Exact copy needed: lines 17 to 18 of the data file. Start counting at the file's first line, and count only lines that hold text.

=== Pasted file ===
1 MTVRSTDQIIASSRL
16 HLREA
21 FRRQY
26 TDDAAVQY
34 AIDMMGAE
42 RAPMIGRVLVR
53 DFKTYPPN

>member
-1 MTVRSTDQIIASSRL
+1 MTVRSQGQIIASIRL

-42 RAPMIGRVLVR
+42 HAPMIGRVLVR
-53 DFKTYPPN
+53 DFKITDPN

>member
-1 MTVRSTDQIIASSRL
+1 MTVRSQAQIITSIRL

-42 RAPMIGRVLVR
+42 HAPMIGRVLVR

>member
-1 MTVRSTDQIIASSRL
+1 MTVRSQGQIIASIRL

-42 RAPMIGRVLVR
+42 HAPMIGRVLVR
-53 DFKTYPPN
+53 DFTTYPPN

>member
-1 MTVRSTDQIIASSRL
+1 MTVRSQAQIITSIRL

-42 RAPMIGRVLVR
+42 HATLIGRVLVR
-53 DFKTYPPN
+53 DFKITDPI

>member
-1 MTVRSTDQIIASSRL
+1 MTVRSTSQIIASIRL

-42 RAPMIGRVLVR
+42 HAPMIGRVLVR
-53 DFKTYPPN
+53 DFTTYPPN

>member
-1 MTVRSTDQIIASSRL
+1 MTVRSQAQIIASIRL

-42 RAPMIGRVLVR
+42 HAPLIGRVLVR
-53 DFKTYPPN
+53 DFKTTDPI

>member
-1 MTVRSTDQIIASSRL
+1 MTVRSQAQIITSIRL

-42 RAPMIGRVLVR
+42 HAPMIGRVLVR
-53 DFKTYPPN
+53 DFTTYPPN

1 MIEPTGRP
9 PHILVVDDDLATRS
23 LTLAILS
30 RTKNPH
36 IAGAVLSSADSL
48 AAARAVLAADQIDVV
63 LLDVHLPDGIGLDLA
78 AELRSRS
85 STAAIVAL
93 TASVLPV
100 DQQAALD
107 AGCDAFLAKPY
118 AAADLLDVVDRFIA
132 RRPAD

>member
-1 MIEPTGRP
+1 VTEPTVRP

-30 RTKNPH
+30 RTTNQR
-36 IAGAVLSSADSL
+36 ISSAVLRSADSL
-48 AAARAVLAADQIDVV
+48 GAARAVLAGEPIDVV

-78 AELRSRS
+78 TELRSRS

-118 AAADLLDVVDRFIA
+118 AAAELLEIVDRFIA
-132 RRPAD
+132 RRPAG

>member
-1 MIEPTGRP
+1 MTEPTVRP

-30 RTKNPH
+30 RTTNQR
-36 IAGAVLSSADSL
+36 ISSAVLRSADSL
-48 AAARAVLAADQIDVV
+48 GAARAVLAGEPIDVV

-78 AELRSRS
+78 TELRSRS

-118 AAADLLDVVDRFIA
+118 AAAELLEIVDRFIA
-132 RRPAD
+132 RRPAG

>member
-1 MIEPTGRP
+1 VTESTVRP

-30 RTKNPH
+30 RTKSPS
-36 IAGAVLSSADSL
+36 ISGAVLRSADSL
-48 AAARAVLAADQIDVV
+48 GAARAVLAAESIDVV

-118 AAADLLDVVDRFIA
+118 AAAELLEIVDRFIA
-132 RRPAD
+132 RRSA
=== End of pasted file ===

+1 MTVRSQAQIITSIRL

-42 RAPMIGRVLVR